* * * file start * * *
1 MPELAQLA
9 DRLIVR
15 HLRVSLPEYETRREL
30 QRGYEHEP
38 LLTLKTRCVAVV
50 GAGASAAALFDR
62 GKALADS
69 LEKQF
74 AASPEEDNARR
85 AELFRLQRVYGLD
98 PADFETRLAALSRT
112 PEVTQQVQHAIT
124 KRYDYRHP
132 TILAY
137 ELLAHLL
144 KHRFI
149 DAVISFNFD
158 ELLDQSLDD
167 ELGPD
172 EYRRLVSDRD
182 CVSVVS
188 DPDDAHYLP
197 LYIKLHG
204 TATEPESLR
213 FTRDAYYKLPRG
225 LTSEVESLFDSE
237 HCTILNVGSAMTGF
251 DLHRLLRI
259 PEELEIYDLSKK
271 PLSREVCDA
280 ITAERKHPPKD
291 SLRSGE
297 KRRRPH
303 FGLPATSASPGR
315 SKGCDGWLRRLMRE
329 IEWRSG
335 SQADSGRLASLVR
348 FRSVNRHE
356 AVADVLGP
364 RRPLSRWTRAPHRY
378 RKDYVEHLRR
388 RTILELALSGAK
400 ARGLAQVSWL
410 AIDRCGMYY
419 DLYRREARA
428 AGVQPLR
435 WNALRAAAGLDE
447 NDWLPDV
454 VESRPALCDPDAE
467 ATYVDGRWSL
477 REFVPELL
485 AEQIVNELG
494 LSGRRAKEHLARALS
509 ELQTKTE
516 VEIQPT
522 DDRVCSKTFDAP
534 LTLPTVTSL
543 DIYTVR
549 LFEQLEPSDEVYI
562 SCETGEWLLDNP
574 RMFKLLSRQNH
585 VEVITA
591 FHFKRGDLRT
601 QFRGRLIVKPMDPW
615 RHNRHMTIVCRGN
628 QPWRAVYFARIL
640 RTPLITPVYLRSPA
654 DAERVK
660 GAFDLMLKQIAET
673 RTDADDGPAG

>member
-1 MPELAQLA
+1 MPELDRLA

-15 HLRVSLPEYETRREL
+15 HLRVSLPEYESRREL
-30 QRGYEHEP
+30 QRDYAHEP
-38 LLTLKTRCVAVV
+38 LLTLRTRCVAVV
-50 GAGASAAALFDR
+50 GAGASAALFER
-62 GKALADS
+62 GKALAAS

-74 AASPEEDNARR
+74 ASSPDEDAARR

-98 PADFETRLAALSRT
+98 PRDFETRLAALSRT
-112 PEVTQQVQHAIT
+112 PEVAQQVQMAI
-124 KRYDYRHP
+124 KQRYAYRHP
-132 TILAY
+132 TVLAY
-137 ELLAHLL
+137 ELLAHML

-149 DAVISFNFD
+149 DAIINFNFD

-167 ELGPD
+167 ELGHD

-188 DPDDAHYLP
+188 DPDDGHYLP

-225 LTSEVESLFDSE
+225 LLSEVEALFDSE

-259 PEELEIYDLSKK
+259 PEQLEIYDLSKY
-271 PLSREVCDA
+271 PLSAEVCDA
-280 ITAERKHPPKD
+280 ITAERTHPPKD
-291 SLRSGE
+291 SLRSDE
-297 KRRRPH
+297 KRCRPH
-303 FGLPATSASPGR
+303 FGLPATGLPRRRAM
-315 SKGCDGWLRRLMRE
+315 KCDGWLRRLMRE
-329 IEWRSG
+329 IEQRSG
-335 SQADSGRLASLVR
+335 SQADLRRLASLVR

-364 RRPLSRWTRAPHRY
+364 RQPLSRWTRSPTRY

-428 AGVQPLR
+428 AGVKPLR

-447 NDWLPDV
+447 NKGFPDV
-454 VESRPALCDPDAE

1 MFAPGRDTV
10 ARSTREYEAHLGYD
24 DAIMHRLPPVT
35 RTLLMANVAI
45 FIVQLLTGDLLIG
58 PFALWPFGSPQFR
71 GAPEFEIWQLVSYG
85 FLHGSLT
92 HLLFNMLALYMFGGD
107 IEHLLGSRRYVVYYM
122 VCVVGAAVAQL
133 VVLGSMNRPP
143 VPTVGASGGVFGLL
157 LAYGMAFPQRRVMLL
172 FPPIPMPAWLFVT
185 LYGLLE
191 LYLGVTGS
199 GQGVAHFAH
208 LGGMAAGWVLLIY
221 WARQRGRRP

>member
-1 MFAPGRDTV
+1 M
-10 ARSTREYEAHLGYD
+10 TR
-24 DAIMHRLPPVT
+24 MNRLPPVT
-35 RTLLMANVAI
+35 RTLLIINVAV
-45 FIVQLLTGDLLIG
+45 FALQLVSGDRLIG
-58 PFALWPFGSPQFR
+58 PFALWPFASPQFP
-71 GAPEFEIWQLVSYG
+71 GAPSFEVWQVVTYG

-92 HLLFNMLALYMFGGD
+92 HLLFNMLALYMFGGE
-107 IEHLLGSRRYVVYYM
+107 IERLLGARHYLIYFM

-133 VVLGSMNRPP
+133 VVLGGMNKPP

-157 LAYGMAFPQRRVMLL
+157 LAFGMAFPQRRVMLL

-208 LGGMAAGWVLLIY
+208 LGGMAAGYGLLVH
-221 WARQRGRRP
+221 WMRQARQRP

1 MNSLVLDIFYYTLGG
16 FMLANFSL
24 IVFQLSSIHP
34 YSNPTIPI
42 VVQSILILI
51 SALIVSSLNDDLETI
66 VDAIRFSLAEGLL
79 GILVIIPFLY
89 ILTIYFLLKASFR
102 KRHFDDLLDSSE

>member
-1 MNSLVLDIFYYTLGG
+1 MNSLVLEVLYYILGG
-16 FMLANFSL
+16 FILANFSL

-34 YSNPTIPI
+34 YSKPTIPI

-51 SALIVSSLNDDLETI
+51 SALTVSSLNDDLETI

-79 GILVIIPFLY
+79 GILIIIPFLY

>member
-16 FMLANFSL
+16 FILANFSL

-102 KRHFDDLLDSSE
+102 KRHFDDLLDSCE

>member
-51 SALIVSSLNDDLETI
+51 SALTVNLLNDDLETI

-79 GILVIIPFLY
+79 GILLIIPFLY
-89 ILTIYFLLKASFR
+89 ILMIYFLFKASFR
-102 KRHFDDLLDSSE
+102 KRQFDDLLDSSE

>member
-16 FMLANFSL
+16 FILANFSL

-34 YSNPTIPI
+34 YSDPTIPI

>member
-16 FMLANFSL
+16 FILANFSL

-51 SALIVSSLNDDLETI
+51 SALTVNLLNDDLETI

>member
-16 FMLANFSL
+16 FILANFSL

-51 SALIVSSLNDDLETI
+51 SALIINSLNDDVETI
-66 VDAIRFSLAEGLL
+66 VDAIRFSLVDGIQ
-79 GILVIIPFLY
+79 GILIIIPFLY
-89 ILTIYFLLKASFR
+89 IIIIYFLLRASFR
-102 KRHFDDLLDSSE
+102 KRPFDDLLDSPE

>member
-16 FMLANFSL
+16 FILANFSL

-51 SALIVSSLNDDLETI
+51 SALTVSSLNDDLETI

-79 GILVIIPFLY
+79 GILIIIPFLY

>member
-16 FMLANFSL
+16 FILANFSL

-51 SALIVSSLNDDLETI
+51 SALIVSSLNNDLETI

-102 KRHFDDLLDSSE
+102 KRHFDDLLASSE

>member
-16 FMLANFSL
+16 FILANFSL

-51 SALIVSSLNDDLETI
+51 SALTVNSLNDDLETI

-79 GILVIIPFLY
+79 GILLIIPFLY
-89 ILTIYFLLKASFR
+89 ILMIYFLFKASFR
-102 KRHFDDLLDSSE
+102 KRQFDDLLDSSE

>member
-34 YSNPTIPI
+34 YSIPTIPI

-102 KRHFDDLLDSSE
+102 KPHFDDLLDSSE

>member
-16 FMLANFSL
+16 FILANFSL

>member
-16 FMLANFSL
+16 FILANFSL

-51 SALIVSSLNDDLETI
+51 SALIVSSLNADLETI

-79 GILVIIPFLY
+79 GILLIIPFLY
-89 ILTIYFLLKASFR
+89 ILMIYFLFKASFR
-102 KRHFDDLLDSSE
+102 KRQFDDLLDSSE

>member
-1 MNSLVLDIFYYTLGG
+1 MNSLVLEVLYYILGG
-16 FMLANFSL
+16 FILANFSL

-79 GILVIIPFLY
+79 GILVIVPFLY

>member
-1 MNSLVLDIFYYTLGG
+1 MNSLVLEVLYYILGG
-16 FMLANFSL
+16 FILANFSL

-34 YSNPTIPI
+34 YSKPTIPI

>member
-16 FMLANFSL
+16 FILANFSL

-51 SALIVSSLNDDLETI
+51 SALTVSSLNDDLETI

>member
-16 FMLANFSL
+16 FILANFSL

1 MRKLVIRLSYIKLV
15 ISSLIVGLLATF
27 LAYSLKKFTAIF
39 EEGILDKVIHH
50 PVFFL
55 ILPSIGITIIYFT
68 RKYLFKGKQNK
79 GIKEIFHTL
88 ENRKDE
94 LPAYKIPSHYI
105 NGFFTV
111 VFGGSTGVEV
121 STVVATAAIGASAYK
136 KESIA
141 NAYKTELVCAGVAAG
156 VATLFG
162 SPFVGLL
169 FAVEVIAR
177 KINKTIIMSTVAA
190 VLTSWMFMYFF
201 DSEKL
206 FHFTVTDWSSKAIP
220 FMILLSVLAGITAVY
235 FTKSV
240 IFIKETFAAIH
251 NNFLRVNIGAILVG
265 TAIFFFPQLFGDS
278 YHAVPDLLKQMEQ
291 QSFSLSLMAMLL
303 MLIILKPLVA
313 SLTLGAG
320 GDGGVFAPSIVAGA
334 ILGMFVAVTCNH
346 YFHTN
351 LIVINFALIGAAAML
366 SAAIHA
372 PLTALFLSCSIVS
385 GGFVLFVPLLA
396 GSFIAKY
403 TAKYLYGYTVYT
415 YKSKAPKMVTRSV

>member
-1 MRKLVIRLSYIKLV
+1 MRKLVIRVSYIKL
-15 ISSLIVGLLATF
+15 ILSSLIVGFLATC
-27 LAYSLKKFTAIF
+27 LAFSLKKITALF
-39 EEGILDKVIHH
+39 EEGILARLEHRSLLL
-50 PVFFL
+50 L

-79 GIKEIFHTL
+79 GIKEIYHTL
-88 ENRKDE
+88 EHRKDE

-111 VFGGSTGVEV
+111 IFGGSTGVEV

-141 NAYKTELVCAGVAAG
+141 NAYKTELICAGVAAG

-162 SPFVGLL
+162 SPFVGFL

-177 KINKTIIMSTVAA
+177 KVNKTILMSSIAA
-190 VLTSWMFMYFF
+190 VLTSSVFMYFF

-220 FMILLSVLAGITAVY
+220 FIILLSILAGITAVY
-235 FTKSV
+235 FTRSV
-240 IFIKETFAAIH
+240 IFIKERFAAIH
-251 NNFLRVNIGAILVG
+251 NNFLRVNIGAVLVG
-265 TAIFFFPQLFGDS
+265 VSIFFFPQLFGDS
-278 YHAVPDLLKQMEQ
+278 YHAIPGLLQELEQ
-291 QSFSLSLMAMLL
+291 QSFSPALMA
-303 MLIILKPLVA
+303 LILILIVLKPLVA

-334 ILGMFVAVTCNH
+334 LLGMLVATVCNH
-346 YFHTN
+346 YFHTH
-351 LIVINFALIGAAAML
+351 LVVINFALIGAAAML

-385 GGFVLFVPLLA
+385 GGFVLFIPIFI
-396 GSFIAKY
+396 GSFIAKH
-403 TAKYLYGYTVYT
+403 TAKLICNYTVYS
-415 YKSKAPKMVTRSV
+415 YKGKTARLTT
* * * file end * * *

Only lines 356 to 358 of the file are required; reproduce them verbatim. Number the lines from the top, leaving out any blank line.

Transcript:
-111 VFGGSTGVEV
+111 IFGGSTGVEV

-141 NAYKTELVCAGVAAG